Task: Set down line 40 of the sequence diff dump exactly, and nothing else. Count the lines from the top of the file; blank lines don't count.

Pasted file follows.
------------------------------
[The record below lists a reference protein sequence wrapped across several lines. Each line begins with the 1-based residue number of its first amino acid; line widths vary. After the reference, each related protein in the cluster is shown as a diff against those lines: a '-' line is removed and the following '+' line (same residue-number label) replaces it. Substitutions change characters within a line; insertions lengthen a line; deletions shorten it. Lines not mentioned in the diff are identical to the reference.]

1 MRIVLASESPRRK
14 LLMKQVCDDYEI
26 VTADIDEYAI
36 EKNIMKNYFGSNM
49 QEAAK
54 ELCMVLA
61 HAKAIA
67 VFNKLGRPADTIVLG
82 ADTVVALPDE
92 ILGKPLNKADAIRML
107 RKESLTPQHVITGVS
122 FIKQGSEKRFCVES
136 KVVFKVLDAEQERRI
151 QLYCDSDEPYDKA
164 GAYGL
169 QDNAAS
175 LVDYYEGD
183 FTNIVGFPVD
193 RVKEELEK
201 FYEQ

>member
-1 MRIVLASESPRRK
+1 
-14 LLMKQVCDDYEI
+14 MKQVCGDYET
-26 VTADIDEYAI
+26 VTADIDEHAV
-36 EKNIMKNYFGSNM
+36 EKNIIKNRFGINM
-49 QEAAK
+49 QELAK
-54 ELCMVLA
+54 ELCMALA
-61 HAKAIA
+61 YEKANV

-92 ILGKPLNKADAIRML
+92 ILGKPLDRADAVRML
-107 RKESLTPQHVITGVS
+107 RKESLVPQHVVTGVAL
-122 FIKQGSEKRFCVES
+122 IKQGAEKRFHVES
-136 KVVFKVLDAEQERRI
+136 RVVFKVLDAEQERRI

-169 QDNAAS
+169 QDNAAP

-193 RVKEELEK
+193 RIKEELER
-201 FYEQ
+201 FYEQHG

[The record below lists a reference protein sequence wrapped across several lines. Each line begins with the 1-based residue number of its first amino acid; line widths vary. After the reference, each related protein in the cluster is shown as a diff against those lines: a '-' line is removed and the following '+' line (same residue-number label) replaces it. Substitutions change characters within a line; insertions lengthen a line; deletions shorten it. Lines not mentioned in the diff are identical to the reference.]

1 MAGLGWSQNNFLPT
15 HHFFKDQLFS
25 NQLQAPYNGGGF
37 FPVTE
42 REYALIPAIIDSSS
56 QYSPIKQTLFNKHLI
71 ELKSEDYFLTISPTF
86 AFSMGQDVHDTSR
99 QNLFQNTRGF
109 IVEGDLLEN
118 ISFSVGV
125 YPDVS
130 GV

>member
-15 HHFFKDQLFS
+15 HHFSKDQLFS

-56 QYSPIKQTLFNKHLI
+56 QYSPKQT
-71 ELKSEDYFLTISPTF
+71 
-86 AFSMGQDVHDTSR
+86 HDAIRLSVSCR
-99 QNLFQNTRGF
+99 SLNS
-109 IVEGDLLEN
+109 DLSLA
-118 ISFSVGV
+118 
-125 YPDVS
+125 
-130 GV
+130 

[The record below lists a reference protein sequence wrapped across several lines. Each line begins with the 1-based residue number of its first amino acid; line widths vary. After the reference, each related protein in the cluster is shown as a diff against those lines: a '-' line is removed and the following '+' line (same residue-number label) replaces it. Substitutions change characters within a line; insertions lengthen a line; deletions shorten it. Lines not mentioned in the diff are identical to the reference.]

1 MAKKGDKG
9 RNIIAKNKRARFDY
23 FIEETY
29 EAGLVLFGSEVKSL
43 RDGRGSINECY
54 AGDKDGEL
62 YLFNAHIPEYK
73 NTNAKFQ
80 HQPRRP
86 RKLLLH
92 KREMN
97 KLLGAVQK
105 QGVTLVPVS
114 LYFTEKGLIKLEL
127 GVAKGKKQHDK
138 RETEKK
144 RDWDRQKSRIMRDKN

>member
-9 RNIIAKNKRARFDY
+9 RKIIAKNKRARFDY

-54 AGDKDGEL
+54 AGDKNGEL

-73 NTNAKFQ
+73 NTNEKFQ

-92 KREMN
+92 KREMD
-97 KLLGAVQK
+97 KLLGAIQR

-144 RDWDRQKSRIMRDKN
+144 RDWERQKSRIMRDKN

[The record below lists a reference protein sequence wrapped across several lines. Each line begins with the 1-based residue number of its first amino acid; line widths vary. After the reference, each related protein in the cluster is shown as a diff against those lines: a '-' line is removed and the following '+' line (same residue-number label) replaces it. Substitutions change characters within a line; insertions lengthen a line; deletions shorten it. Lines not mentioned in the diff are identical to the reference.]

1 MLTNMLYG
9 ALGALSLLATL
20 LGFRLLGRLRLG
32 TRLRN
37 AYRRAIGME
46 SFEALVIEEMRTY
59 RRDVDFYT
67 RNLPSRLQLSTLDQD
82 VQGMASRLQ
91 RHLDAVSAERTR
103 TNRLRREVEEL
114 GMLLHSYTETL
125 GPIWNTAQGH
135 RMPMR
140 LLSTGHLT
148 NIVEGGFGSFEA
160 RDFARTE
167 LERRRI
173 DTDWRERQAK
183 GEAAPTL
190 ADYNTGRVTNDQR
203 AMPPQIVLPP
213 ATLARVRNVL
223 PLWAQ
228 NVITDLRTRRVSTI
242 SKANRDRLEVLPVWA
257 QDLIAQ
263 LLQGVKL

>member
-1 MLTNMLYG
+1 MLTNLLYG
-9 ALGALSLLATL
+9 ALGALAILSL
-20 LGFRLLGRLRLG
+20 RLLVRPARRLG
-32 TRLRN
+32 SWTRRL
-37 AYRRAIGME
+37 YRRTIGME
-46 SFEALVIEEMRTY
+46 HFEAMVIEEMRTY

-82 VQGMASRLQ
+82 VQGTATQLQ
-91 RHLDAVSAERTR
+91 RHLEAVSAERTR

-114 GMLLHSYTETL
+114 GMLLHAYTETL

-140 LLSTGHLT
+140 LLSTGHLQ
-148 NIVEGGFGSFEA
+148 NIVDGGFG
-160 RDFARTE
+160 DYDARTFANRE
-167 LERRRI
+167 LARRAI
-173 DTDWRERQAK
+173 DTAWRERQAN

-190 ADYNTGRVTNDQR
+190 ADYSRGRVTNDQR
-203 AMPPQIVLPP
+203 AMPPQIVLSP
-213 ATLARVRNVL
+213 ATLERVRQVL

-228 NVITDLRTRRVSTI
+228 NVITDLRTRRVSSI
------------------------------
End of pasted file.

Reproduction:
+107 RKESLVPQHVVTGVAL